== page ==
Stretchable hydrogel can be used as a 'smart bandage' and delivery vehicle for medical devices

John Murphy, MDLinx | December 08, 2015

Engineers at MIT have developed an elastic yet sturdy hydrogel material that can be used as a flexible, biocompatible wound dressing and as a “smart” delivery method for drugs or medical devices.

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Breakthrough Medical Hydrogel from MIT

Engineers at MIT have developed a sturdy, stretchable hydrogel with many medical uses, such as for biocompatible glucose sensors and other implantable devices. (Photo: Melanie Gonick/MIT)

The material was designed to be embedded with medically-useful electronics, such as conductive wires, semiconductor chips, LED lights, and temperature sensors, according to a study published online December 7, 2015 in the journal Advanced Materials.

Electronics coated in the hydrogel could be placed not only on the surface of the skin but also inside the body—such as implanted biocompatible glucose sensors or soft, compliant neural probes, the researchers wrote.

“Electronics are usually hard and dry, but the human body is soft and wet. These two systems have drastically different properties,” said lead investigator Xuanhe Zhao, PhD, Associate Professor in MIT’s Department of Mechanical Engineering, in Cambridge, MA.

Dr. Zhao explained, “If you want to put electronics in close contact with the human body for applications such as health care monitoring and drug delivery, it is highly desirable to make the electronic devices soft and stretchable to fit the environment of the human body. That’s the motivation for stretchable hydrogel electronics.”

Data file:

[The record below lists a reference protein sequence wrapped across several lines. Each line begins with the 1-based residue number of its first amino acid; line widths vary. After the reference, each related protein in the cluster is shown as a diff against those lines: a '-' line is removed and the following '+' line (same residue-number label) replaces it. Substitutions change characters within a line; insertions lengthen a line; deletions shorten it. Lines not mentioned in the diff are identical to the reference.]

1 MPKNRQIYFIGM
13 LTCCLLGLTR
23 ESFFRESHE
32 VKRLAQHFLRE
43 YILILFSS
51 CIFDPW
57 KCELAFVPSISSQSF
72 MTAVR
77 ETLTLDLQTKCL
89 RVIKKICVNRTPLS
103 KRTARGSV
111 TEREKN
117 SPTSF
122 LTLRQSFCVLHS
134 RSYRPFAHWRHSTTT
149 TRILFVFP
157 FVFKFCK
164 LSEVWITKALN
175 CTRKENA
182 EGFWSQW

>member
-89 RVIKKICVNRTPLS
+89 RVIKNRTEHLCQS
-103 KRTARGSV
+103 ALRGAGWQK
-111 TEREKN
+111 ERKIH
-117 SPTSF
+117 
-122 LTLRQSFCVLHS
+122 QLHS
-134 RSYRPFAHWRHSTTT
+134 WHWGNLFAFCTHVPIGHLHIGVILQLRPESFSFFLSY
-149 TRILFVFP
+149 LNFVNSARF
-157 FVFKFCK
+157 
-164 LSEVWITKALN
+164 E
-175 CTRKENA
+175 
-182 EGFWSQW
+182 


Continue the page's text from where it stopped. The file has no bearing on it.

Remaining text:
Current hydrogels are often brittle and made of degradable biomaterials that don’t last long, he explained. So, his team designed a hydrogel that is not only as flexible as human soft tissues, but can bond strongly to non-porous surfaces such as gold, titanium, aluminum, silicon, glass, and ceramic.

In the study, the researchers described several uses for the hydrogel:

  • A transparent, stretchable conductor: In experiments, the researchers encapsulated a titanium wire in the hydrogel, which they stretched repeatedly and found it maintained constant electrical conductivity. Dr. Zhao also embedded an array of LED lights in a sheet of the novel material. The array continued working even when stretched across highly deformable areas such as the knee and elbow.
  • A smart wound dressing: The group implanted temperature sensors and tiny drug reservoirs within a sheet of hydrogel, along with tiny tubes and pathways for drugs to flow through the matrix. They placed the dressing over various regions of the body and found that, even when highly stretched, the dressing continued to monitor skin temperature and release drugs according to the sensor readings.
    An immediate application of this technology may be as a stretchable, on-demand treatment for burns or other skin conditions. “It’s a very versatile matrix,” said Hyunwoo Yuk, a graduate student in Dr. Zhao's lab. “The unique capability here is, when a sensor senses something different, like an abnormal increase in temperature, the device can on demand release drugs to that specific location and select a specific drug from one of the reservoirs, which can diffuse in the hydrogel matrix for sustained release over time.”
  • Biocompatible delivery material. Dr. Zhao is currently exploring hydrogel’s potential as a biocompatible casing for miniature electronic devices, such as glucose sensors and neural probes. Conventional implanted glucose sensors typically provoke a foreign-body immune response, which covers the sensors with dense fibers, requiring the sensors to be replaced often. While various hydrogels have been used to coat glucose sensors and prevent such a reaction, the hydrogels are brittle and can detach easily with motion. Dr. Zhao said the hydrogel-sensor system his group is developing would likely be robust and effective over long periods.
    A similar concept could be used for neural probes. “The brain is a bowl of Jell-O,” Dr. Zhao said. “Currently, researchers are trying different soft materials to achieve long-term biocompatibility of neural devices. With collaborators, we are proposing to use robust hydrogel as an ideal material for neural devices, because the hydrogel can be designed to possess similar mechanical and physiological properties as the brain.”

Dr. Zhao explains and demonstrates the hydrogel in this MIT video.

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